Rivers from the Sky

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Clearly I wrote about flooding too soon this year. Last night, my sons called me to the driveway to look up at the sky. It was awash in clouds; high cirrus behind monstrous — but still white — cumulonimbus, their rapid swelling and blossoming revealed and backlit by the setting sun. To the north, a slit of clear sky was still visible against the horizon. Wisps of cloud, mere suggestions of tornados, reached toward the earth. The day had been stifling, the air choked with humidity and heat, and we could still feel that latent energy as a small breeze began to stir. It was beautiful, but not frightening.

An hour later, the street had turned into a large creek, and hail the size of dimes and playing marbles lined the driveway. A constant stream of ice and rain fell from the clouds, which continued to settle and grow over us. My raised garden filled with muddy water, and the peonies bowed their heads against the onslaught. Since our house is built on the high ground in the neighborhood, the boys and I could watch the churning storm in relative safety, our only danger the slippery floors created by the hail and rain driven through open doors, but the streets of Frederick city overflowed, roads closed, and buildings flooded. Our phones constantly sounded with alarms and warnings. My oldest, who has always loved extreme weather (in kindergarten, he told his teacher he wanted to be a storm chaser, and all he wanted for Christmas were books and videos and posters of tornadoes), begged to be allowed to ride his bike to the river. Our faces must have spoken volumes, because he gave up the argument much more quickly than usual.

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This morning, he woke up early to check out the river, and I followed behind him shortly after. The sidewalks were scattered with leaves and frail limbs and branches, and the paved paths along the river required rubber boots and waders in spots. The informal dirt paths had turned into small streams in some places and disappeared entirely into the river in others.

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Worms writhed in the puddles, and tadpoles found temporary sidewalk homes in the overflowing waters of the vernal ponds. I hope that they’ll find their way home on their own, but the forecast suggests they may not need to for some time. Rain, rain, and more thunder and rain is expected for the rest of the week.

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But I wait. And wonder. Always wonder.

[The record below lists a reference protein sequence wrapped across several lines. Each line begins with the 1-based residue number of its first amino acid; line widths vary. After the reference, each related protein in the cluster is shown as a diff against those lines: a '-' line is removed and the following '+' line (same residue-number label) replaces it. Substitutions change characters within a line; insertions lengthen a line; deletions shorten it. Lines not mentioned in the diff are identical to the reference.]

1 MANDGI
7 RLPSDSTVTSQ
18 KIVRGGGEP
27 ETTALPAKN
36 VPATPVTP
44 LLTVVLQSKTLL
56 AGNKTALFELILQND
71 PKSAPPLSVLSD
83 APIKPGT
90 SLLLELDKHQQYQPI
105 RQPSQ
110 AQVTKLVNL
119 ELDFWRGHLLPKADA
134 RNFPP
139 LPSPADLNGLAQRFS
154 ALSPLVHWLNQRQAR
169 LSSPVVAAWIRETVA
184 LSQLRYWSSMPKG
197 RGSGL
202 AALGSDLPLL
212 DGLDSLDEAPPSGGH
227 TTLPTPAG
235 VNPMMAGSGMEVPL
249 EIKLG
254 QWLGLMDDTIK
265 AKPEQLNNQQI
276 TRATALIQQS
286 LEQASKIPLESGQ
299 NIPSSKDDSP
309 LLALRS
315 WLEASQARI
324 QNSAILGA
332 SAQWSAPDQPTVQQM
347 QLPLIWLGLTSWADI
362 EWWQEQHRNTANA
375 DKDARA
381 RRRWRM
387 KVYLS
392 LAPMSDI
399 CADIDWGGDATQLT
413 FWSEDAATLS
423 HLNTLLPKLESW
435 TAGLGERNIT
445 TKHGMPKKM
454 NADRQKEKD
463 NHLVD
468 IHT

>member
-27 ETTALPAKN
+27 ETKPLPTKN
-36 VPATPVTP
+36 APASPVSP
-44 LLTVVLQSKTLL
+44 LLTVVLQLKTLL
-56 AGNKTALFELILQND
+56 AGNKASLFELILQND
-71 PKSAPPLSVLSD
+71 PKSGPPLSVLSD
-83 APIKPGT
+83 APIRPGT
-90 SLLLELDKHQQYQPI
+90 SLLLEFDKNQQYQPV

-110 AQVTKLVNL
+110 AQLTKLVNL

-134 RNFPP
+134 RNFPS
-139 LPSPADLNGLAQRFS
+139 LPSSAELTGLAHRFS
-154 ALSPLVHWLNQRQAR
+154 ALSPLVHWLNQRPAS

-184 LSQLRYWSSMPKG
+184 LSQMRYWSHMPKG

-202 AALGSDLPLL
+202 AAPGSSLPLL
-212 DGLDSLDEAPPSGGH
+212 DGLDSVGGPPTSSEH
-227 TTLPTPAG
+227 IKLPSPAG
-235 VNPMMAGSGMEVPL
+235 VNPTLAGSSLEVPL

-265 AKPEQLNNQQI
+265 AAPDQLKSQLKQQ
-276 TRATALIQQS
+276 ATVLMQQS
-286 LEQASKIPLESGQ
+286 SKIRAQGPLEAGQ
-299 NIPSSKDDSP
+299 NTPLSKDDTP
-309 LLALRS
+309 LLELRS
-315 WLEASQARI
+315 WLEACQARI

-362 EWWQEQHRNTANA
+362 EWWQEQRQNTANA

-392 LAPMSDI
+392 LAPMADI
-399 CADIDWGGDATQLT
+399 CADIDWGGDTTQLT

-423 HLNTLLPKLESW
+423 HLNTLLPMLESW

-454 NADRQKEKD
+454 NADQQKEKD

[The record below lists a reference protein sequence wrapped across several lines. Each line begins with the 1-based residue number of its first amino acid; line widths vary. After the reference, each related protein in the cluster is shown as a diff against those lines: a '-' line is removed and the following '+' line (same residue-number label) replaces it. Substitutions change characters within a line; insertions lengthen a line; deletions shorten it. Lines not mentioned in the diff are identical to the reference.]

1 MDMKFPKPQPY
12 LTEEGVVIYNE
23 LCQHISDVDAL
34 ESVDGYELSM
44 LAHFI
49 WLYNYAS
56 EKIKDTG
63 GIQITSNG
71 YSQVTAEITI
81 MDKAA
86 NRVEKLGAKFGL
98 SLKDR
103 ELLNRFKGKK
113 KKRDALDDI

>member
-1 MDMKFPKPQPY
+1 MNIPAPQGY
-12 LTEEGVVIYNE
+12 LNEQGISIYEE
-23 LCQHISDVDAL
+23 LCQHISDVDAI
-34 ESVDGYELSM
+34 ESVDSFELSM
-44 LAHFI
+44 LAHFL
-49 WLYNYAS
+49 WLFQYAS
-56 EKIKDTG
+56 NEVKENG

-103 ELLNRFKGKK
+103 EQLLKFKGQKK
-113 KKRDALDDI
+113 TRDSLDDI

Unscheduled Departures

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My oldest son’s current obsession is aviation. Actually it’s been an interest for while: at first he simply collected die-cast airplane models and left doodles of aircraft everywhere, but then he began watching videos and reading books, insisting on multiple trips to the Smithsonian’s Air and Space Museums, and begging to go on long-distance trips just to ride in the airplane. (When I traveled to England with my niece last summer, the only thing he wanted to know about was Heathrow Airport.) As we are within an hour’s drive of three different international airports (a perk of living in the Baltimore-Washington, D.C. area), planes regularly fly overhead. They’re at an altitude high enough that I just think “airplane” when I see one skimming between the clouds, but my son and his similarly-minded friend can name the model and carrier, and, with an app, tell you its origin and destination. Recently, I’ve been driving them both to airports to meet up with other plane spotters, who gather to take photographs, compare life lists (they’re like serious birdwatchers), and speak in aviation techno-tongue (a new language). While I do admire the beauty of a well designed machine, spending my weekends in a field breathing in airplane fumes (did I ever mention I used to get horribly airsick?) is not my idea of leisure. It’s just parental duty. Friendships are new and fragile things for my son, and I feel bound to nurture them as I’m able. But all of this has left me with less time to meander the Monocacy, picking up trash and allowing my mind to wander with my feet.

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My dogs are my only willing companions these days, but my oldest, Poppy, has slowed down significantly this summer. While there was a time when I couldn’t do enough to exhaust her, now there are days when I pick up her leash and she just looks up at me, head between her paws, and sighs. Or we walk out the front door and she immediately slides down onto her belly, claiming the porch for her own, and refuses to come back in for hours. Other days, like this morning, she pulls herself up, wags her tail mildly as I fasten her harness, and totters to the sidewalk behind her overeager friend Rosie and me. For mysterious reasons, Poppy tends to want to walk down the center of the road, and she yearns to visit streets that have never interested her before, but at least a few times a week we make it all the way to the river path, where now the weeds and wildflowers fall in a jumble around us, jostling for the light of the last warm days of the season. And here, as I let her leash go, Poppy smiles.

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I think I do, too.